Trade Mark Infringement- Our Panel of Experts

What is a trade mark?

A trademark is a symbol, word, or phrase used to distinguish a particular product or service from others in the marketplace. The primary purpose of a trademark is to serve as a distinctive identifier of the origin of services or goods for sale.

By registering a trademark with the Intellectual Property Office (IPO) in the UK, the owner gains exclusive rights to use that mark in connection with the specified goods or services for which it is registered. Trademark registration provides legal protection under the Trade Marks Act 1994 against unauthorised use of similar or identical marks by others in the marketplace. The Act states infringement occurs when a sign is:

“(a)is identical with or similar to the trade mark

(b) where the trade mark has a reputation in the United Kingdom and the use of the sign, being without due cause, takes unfair advantage of, or is detrimental to, the distinctive character or the repute of the trade mark.”

The course of a trade mark registration in the UK is typically valid for a period of 10 years, with the possibility of renewal for successive periods. Having a registered trademark can help businesses build brand recognition, establish goodwill, and protect their intellectual property.

It’s essential to conduct a thorough search before applying for a trademark to ensure that the chosen mark is distinctive and does not conflict with existing trademarks. This helps prevent potential legal issues and ensures a smoother registration process.

Expert Commercial Law has access to a specialist panel of trade mark infringement solicitors who will be more than happy to assist you with your case. Please get in touch with us today for more information.

Trademark infringement occurs when someone uses a trademark in a way that violates the exclusive rights of the trademark owner. This unauthorised use can lead to confusion among consumers regarding the source of goods or services, potentially harming the reputation of the legitimate trademark owner. Trademark infringement can take various forms, including:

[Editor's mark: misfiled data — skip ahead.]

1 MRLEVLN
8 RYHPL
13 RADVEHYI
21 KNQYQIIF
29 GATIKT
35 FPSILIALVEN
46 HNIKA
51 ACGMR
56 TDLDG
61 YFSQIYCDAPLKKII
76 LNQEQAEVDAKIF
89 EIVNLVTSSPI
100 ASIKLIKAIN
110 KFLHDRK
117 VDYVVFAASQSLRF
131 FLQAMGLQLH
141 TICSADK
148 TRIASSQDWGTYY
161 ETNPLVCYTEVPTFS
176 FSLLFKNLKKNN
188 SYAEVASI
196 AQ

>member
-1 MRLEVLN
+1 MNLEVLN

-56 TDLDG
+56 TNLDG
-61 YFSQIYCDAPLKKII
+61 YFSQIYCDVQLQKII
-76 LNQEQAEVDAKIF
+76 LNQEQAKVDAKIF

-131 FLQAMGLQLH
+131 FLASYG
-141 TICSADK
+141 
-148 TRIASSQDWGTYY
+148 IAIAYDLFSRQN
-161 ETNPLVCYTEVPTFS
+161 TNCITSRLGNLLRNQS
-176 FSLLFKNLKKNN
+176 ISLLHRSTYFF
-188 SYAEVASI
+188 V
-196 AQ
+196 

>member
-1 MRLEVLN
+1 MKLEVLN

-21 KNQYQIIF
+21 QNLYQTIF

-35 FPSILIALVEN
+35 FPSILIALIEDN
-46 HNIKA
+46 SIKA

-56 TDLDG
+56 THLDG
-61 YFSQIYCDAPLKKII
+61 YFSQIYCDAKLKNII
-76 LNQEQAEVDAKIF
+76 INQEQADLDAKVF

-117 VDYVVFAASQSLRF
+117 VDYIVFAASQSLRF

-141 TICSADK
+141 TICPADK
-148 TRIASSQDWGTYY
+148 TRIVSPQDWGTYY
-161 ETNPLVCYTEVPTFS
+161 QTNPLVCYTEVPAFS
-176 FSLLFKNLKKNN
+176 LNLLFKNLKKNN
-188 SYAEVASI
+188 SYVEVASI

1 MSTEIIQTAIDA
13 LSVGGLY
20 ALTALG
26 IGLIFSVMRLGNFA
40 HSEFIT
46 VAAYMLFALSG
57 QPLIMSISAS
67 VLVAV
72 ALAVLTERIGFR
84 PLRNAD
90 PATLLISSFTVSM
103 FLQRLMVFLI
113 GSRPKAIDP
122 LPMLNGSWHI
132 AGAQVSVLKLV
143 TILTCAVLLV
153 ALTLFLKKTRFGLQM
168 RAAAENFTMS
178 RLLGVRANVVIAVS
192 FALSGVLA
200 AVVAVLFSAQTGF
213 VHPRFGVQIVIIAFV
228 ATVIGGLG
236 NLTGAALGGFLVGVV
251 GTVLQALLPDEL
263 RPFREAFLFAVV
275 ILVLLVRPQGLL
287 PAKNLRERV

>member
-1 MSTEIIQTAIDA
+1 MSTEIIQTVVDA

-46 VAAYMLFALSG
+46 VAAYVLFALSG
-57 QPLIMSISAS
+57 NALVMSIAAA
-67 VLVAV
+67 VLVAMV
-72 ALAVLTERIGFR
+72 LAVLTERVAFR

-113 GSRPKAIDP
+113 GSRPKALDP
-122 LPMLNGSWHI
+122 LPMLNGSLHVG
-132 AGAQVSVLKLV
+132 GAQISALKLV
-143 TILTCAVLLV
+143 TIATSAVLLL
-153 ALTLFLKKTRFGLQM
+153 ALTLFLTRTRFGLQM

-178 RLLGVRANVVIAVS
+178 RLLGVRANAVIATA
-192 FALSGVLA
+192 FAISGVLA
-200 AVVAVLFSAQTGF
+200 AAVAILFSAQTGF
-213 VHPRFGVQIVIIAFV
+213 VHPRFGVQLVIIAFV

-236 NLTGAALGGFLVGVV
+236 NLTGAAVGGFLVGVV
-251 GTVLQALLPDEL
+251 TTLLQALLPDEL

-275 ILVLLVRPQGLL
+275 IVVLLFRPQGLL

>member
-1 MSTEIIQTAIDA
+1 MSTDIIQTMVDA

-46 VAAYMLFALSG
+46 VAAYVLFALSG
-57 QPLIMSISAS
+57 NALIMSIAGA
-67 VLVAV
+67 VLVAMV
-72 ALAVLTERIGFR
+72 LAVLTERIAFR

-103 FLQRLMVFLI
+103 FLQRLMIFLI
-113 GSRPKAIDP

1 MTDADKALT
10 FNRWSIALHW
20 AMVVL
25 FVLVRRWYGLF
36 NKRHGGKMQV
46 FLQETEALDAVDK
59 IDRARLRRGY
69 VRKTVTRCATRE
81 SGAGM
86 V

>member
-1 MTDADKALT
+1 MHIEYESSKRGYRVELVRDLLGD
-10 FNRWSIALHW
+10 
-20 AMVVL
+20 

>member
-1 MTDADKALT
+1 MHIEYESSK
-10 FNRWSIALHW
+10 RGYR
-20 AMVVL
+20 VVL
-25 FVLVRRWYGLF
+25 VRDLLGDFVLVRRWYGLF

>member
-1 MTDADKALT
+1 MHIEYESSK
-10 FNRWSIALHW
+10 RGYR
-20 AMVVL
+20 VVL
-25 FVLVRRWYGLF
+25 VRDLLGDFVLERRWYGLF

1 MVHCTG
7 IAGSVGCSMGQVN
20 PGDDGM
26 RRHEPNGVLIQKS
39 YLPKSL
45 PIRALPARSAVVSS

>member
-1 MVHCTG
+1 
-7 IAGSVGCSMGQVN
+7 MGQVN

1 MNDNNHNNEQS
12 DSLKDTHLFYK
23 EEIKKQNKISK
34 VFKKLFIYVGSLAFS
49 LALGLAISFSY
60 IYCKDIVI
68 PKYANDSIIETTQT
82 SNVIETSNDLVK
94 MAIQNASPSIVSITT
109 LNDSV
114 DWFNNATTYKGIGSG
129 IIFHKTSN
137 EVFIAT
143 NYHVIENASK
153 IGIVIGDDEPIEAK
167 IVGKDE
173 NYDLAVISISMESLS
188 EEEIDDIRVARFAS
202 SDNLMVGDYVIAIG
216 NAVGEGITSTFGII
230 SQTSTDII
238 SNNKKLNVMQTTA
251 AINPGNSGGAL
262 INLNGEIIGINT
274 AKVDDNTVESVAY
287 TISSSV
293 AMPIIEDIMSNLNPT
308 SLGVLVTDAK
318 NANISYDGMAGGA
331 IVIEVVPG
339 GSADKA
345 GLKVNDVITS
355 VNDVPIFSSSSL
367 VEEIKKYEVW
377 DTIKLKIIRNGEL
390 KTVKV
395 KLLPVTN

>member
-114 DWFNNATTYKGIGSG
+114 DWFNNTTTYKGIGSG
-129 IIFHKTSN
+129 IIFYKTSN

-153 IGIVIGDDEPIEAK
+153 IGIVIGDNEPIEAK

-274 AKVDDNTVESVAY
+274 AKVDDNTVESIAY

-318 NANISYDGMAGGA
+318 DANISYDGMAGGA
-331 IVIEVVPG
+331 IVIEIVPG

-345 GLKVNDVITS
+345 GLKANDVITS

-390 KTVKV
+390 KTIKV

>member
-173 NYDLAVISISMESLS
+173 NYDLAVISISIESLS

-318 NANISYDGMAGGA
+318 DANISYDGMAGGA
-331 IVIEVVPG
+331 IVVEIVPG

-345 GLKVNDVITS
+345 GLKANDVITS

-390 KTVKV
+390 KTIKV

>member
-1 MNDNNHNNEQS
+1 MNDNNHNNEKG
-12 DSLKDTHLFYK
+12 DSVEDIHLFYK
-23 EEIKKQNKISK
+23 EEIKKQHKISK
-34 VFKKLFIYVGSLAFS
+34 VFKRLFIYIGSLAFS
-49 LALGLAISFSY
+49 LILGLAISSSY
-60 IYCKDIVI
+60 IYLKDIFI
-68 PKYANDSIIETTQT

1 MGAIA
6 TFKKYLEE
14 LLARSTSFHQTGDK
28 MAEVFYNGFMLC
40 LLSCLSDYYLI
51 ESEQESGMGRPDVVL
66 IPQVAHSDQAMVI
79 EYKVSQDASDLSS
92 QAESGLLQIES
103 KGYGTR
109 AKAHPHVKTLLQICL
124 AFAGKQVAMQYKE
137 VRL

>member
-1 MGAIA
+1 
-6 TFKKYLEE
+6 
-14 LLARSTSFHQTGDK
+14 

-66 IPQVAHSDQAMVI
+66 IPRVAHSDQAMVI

• Similar or Identical Marks: If another party uses a mark that is identical or similar to a registered trade mark in relation to goods or services, it may lead to confusion among consumers and would constitute infringing a mark.
  • Likelihood of Confusion: This is a key element in trademark infringement cases. If the use of a similar mark is likely to confuse consumers about the origin of goods or services, it may be considered infringement.
  • Dilution: Even if there is no likelihood of confusion, the use of a similar or identical mark for unrelated goods or services might be considered dilution if it diminishes the distinctiveness or reputation of the original trademark.
  • Counterfeiting: Using an identical trademark for fake or counterfeit goods is a clear form of infringement.
  • Passing Off: In some jurisdictions, including the UK, passing off is a legal concept related to unfair competition/unfair advantage. It involves the misrepresentation of goods or services in a way that is likely to cause confusion or deception.

The owner of a trademark has the right to take legal action against infringing parties to protect their intellectual property. Remedies for trademark infringement can include injunctive relief (to stop the infringing activity), damages, and, in some cases, the destruction of infringing goods.